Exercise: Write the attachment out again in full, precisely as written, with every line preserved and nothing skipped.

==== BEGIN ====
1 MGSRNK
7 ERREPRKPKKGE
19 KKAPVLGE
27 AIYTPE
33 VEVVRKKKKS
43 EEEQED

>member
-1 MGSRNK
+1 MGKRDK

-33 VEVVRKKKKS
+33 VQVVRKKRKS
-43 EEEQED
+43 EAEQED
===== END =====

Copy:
1 MGSRNK
7 ERREPRKPKKGE
19 KKAPVLGE
27 AIYTPE
33 VEVVRKKKKS
43 EEEQED

>member
-1 MGSRNK
+1 MGKRDK

-33 VEVVRKKKKS
+33 VQVVRKKRKS
-43 EEEQED
+43 EAEQED